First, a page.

It's amazing the things you need to have, to live a simpler and less wasteful life. So, from wellies, through to 'mauls', its all had to be sourced and bought, in preparation for the big day. Which is only just over two weeks away now!
Having spent a whole weekend, clearing out the black hole I call 'shed' (without Maximillian's help), and sifting through an untidy and unruly bunch of tools; I think I'm almost prepared, if one can ever be. I'm sure there'll be things I have forgotten or just hadn't thought of, but they'll have to wait, as I am almost completely out of money now - better get sowing that food pretty quickly, when I get there (don't worry neighbours, I've still got a bit left for Beer!).
This was all sparked off by my incredibly helpful new neighbour - who I've been talking to (over email) for a few weeks now. He furnished me with a great list of 'things' he had needed, or had wished he'd discovered sooner - having lived on Scoraig for some years now.
From this list and with more help, advice and very generous gifts, from other practically-minded 'sources', I have been emulating my old Grandma and have shopped around for bargains. So, here's what I have been buying or blagging, in case you are interested or are following a similar adventure, where it may help save you a few quid...
The word generator was new to me, unless you count the one at school that made your hair stick up (courtesy of Van De Graaff). But I was advised this would be a very useful 'backup', for when the wind stills, the sun doesn't shine and the water flows less. Its a way of protecting the battery bank somewhat; where, as the batteries drain during use - with no power being generated - it can be flicked on for a couple of hours, to give them a bit of a recharge. Its also useful for running power tools directly, that otherwise would drain lots of electricity; also allowing said tools to be used further away from a 'plug socket', than an extension cable would allow.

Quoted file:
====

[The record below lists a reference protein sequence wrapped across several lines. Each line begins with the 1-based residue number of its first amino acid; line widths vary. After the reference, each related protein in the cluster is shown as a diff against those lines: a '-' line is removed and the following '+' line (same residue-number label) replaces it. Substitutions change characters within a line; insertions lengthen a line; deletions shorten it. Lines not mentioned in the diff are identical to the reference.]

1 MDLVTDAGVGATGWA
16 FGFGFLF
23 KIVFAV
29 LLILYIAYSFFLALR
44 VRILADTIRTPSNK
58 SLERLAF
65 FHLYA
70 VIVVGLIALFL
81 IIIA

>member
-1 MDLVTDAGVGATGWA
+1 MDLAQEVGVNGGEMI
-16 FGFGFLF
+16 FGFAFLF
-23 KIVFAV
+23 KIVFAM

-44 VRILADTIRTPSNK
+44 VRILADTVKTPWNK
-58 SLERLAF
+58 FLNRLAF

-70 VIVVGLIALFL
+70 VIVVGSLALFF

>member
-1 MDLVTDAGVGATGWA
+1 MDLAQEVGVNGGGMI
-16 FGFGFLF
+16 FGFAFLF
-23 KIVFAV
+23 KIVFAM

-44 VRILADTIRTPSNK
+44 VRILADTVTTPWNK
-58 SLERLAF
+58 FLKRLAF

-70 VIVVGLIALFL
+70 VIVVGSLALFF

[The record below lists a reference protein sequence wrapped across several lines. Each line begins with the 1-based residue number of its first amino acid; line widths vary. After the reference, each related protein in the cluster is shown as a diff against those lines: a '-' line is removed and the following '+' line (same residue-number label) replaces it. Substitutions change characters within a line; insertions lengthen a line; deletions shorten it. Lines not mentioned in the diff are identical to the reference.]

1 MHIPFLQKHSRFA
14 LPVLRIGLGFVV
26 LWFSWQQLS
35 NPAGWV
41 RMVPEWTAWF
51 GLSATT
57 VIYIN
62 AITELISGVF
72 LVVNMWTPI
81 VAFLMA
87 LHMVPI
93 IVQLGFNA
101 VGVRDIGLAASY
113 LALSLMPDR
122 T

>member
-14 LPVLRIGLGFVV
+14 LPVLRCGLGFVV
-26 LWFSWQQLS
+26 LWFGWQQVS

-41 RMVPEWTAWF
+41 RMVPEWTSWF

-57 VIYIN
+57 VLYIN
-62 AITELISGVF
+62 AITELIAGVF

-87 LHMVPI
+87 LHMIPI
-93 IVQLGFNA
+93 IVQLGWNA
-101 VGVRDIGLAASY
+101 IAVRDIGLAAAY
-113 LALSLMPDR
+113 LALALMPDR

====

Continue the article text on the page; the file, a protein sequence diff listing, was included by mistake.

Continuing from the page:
It seemed a rather difficult task to source one of these. With a couple of weird episodes - such as driving 45 miles to a Chinese restaurant car park (unbeknown until arrival), waiting 50 minutes, giving up and then being called a "time waster"! But, eventually, I managed to get a brand new one locally, from a Bouncy Castle and Mobile DJ company, which was music to my ears and had me jumping for joy.
So, having learned as much as I could about my KVA's and my AVR's, I landed a Honda-engined 2.5kva (2kw), long-running, low-decibel petrol version for the princely sum of £325. This may sound a lot of money to the 'uninitiated-gennie-buyer' (as I once was), but when alternatives were hitting the £800 mark, it seems like a bargain.
As said, I did have quite a few tools already, some useless, some rusty, most in one big inaccessible pile. A big sort out revealed I had a good deal more useful implements than I thought - I just need to work out how to use them now! A lot of the excellent tools I discovered were from my Father's inherited collection and donated by my Brother-in-Law. A very decent set of wood chisels, of varying sizes, plenty of spanners, sockets and screwdrivers and a couple of beautiful old hand-drills; which I'll lovingly look at before picking up the cordless driver.
But there were a few 'holes' in the arsenal. As I've mentioned previously, the Scythe and Bill Hook were sorted, but I was in need of other chopping and sawing apparatus. Amazon furnished me with a great set of Draper Saws: 500mm Hand Saw, 300mm Tenon Saw & Hacksaw, at only £14.99. Along with a brilliant little Gerber Suspension Multi-Tool for only £18.99 (I'd seen this for £50 in a local shop!). They both appear to have gone up in price now. Toolstation were kind enough to sell me a beautiful (vintage-looking) Smoothing Plane for £12.69. And Screwfix had a fantastic Log Splitter Set set: Maul, Hand Axe & Wood Grenade, for only £39.99. Again this appears to have gone up already, so it appears timing is crucial too, on tool buying.